The cerebellum is known to play a part in correcting movement and in fine-tuning the motor agility found in procedural skills such as painting, instrument playing and in sports such as golf. Damage to this area may prevent the proper relearning of motor skills and through associated research it has more recently been linked to having a role in automating the unconscious process used when learning a procedural skill. New thoughts in the scientific community suggest that the cerebellar cortex holds the holy grail of memory, what is known to researchers as "the engram" or the biological place where memory lives. The initial memory trace is thought to form here between parallel fibers and Purkinje cell and then travel outwards to other cerebellar nuclei for consolidation.
The limbic system is a group of unique brain areas that work together in many interrelated processes involved in emotion, motivation, learning and memory. Current thinking indicates that the limbic system shares anatomy with a component of the neostriatum already credited with the major task of controlling procedural memory. Once thought to be functionally separate, this vital section of the brain found on the striatum's back border has only recently been linked to memory and is now being called the marginal division zone (MrD). A special membrane protein associated with the limbic system is said to concentrate in related structures and to travel towards the basal nuclei. To put things simply, the activation of brain regions that work together during procedural memory can be followed because of this limbic system associated membrane protein and its application in molecular and immunohistochemistry research.
Physiology – Procedural memory
Dopamine is one of the more known neuromodulators involved in procedural memory. Evidence suggests that it may influence neural plasticity in memory systems by adapting brain processing when the environment is changing and an individual is then forced to make a behavioural choice or series of rapid decisions. It is very important in the process of "adaptive navigation", which serves to help different brain areas respond together during a new situation that has many unknown stimuli and features. Dopamine pathways are dispersed all over the brain and this allows for parallel processing in many structures all at the same time. Currently most research points to the mesocorticolimbic dopamine pathway as the system most related to reward learning and psychological conditioning.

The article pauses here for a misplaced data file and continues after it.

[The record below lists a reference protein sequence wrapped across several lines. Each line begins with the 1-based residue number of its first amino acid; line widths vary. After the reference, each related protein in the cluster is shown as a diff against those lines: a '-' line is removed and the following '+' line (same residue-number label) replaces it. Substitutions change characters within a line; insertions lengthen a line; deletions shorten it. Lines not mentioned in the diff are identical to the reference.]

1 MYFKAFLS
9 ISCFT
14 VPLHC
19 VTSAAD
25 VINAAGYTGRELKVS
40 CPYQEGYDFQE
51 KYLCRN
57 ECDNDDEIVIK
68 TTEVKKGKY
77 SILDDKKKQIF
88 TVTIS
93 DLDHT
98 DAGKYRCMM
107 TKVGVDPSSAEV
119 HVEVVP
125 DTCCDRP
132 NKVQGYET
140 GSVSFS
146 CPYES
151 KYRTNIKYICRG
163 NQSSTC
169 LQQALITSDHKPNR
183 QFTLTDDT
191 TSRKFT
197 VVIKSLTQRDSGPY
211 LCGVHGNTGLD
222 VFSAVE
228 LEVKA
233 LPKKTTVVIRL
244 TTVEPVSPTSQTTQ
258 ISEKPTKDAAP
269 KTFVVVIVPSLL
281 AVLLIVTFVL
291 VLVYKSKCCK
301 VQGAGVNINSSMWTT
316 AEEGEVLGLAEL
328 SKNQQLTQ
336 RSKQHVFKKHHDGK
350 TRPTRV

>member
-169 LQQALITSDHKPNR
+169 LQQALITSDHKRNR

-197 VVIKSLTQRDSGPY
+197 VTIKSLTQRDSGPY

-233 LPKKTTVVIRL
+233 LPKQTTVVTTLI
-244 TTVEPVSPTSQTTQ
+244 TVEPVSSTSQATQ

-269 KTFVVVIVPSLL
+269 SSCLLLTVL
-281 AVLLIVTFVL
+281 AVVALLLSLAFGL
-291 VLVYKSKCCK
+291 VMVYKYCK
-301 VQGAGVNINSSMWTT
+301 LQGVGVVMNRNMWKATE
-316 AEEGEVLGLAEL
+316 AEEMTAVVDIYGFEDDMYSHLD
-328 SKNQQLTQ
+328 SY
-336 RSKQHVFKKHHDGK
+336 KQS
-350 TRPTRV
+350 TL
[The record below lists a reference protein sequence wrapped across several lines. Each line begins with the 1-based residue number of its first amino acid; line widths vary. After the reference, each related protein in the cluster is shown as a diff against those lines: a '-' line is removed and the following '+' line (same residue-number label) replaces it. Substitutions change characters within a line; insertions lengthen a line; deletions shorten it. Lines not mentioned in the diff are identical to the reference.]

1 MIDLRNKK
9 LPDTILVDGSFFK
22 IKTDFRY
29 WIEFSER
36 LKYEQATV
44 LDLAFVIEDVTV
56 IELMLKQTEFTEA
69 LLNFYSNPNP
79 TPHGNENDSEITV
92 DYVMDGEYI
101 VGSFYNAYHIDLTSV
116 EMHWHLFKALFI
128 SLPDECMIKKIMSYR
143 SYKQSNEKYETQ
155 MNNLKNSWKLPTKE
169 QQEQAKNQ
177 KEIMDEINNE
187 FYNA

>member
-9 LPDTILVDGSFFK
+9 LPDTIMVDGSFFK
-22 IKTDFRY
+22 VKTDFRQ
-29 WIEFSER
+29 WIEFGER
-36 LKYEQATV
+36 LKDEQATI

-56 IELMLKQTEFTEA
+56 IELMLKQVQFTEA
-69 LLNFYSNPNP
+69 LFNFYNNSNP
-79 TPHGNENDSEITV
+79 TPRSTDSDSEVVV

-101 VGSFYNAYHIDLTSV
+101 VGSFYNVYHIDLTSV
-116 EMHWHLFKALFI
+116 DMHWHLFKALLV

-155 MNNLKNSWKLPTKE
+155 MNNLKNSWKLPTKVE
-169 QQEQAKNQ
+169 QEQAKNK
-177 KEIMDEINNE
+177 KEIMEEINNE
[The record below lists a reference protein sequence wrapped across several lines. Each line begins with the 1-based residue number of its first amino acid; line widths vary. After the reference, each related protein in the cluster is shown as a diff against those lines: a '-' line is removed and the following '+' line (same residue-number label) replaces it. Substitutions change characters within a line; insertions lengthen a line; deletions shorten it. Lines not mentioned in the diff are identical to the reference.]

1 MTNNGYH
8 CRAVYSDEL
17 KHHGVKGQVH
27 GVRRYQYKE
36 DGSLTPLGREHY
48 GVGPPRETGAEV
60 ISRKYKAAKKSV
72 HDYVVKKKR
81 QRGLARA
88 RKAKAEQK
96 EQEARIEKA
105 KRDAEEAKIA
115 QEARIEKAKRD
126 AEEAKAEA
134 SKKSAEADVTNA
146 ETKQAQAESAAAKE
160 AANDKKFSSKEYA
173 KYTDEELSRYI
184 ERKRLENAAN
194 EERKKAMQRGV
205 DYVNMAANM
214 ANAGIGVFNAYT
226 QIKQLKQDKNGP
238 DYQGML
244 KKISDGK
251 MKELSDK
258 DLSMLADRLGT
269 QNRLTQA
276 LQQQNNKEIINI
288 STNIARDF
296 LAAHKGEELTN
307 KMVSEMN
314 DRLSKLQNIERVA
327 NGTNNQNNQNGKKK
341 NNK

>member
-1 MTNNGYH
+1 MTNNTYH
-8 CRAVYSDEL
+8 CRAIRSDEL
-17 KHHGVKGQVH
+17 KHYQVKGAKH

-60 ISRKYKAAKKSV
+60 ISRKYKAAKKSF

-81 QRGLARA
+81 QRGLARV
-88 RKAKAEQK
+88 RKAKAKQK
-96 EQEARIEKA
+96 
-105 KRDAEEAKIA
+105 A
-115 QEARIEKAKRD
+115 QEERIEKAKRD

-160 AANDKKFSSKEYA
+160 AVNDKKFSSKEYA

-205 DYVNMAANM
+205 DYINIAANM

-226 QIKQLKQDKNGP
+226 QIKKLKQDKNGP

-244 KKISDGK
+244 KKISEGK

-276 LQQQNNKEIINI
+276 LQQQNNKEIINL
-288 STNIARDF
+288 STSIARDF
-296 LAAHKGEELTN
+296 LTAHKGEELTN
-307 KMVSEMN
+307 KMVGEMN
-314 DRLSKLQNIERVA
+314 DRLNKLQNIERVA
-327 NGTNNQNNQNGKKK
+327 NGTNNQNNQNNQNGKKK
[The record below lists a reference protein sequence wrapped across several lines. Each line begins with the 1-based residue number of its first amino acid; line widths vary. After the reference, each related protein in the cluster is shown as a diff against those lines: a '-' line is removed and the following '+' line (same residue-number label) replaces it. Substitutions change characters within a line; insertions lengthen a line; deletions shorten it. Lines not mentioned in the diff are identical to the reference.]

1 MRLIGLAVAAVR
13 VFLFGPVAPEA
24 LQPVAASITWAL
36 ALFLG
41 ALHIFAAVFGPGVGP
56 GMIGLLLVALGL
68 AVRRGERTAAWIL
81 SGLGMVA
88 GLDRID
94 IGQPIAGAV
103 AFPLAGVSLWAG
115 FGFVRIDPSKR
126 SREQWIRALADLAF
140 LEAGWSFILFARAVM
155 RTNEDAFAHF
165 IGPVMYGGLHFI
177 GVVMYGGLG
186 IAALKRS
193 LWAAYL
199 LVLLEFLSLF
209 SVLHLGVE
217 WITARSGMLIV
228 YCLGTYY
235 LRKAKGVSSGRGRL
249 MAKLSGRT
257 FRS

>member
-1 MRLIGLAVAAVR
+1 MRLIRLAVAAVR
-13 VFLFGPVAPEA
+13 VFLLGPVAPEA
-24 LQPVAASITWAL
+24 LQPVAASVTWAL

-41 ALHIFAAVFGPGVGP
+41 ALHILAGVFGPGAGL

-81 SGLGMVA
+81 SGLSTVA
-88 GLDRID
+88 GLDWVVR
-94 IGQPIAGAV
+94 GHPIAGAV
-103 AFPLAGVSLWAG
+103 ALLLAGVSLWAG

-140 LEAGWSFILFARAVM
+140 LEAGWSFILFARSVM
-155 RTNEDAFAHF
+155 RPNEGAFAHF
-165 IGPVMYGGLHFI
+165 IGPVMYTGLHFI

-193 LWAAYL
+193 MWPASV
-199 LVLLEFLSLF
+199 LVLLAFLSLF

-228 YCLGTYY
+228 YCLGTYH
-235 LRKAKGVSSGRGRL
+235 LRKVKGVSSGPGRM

At the synapse
Recent findings could help explain the relationship between procedural memory, learning and synaptic plasticity at the level of the molecule. One study used small animals lacking normal levels of CREB family transcription factors to look at the processing of information in the striatum during various tasks. Although poorly understood, results show that CREB function is needed at the synapse for linking the acquisition and storage of procedural memory.
Procedural memory 2.0
Even more about Procedural memory
- Alzheimer’s disease and dementia
- Tourette syndrome
- Human immunodeficiency virus (HIV)
- Huntington’s disease
- Obsessive compulsive disorder
- Parkinson’s disease
Result and more
Procedural memory in a nutshell: “Is the storing or learning of things, which is then stored in the brain.”
Muscel memory has actually been a hypothesis from the body memory. But since many people understood Muscel Memory as Procedural memory, the term became more and more common. But many people implement something wrong from it. For example, many people associate muscle training – aim training with Muscel Memory, which is then not Procedural memory, but Body memory.
Body memory (BM) is a hypothesis that the body itself is capable of storing memories, as opposed to only the brain. While experiments have demonstrated the possibility of cellular memory there are currently no known means by which tissues other than the brain would be capable of storing memories.
Other points connected with Procedural memory
- Implicit memory
- Schema (psychology)
- Implicit memory
- Power law of practice
- synaptic plasticity
- Dreyfus model of skill acquisition
- neuroscience of body memory
- Procedural knowledge
- Sleep and memory
- Working memory
- Dreyfus model of skill acquisition